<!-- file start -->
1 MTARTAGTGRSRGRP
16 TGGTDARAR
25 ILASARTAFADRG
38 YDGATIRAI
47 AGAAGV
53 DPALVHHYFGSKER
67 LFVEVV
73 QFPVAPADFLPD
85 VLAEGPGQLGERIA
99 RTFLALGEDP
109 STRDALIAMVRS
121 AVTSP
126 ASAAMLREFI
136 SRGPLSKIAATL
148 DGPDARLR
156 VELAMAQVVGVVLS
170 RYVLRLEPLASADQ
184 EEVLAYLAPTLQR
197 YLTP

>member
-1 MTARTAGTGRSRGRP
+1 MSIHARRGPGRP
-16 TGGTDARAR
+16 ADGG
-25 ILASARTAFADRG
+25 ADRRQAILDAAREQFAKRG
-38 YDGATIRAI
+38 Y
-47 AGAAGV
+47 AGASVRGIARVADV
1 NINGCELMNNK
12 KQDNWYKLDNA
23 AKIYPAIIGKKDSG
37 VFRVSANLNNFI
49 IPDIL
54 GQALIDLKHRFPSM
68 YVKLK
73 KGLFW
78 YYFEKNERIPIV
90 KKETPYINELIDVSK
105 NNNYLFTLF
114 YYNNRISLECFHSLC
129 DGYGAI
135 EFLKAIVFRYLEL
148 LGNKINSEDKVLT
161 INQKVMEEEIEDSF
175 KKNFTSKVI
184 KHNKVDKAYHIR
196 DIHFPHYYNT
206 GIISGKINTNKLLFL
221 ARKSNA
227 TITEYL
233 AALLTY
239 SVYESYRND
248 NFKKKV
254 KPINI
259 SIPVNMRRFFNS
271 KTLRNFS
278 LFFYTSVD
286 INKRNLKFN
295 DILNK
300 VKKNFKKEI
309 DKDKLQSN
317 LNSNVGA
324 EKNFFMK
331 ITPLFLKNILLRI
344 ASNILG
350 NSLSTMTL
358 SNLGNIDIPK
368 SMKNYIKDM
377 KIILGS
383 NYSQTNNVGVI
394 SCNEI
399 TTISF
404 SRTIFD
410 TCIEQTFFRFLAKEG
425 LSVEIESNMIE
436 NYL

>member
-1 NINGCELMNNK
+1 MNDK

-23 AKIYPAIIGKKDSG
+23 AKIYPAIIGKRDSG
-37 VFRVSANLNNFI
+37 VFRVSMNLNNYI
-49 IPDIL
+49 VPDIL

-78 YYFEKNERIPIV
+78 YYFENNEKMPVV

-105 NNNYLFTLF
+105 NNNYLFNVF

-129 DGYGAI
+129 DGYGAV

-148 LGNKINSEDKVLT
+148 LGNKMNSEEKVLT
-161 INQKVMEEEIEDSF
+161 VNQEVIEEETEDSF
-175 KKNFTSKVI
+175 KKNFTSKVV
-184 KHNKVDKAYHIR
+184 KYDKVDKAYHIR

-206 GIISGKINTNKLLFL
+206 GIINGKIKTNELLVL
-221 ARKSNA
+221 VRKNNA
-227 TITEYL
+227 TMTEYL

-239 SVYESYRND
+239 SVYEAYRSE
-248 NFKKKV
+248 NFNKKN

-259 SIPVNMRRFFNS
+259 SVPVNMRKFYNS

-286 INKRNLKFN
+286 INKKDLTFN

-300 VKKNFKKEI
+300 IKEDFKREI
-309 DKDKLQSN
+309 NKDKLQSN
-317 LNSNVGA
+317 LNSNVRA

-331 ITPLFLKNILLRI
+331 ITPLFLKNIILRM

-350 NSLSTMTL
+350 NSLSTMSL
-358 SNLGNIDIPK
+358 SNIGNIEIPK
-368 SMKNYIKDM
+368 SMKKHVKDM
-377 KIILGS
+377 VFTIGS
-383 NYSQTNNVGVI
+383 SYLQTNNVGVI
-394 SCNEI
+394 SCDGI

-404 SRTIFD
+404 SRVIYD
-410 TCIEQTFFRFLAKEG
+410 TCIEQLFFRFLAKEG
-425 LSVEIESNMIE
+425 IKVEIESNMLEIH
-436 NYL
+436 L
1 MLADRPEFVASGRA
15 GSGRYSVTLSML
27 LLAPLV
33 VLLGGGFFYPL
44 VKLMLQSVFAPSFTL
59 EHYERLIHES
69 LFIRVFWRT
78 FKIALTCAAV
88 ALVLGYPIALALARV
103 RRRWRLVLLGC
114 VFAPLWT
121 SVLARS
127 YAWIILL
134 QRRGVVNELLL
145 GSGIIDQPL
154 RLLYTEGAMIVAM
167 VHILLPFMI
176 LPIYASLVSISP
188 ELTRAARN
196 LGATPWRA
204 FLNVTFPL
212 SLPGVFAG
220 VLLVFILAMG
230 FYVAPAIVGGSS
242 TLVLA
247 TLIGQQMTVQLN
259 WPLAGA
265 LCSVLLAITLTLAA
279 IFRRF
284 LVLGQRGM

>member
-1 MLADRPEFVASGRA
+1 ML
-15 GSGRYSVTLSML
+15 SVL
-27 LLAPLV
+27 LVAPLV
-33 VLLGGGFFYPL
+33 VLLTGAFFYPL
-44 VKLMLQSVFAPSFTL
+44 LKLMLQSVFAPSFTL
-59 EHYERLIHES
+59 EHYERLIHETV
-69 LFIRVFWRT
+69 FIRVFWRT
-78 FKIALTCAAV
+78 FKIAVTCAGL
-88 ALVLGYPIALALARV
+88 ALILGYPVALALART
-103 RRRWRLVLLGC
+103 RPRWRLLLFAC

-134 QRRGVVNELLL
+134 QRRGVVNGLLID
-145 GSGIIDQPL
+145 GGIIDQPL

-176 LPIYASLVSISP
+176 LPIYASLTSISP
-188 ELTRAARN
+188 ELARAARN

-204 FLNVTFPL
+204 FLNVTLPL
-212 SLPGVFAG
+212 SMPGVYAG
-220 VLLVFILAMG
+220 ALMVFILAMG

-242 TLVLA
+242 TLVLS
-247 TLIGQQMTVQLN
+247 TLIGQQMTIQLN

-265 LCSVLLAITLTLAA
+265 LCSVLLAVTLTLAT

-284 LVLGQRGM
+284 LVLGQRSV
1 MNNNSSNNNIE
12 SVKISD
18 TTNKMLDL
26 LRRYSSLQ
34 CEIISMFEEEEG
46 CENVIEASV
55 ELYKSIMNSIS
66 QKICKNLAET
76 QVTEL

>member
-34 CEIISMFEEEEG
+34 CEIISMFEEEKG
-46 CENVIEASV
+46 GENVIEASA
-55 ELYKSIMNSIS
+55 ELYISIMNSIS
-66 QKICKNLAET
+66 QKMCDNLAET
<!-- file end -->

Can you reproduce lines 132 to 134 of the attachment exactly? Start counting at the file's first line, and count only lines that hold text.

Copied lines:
-383 NYSQTNNVGVI
+383 SYLQTNNVGVI
-394 SCNEI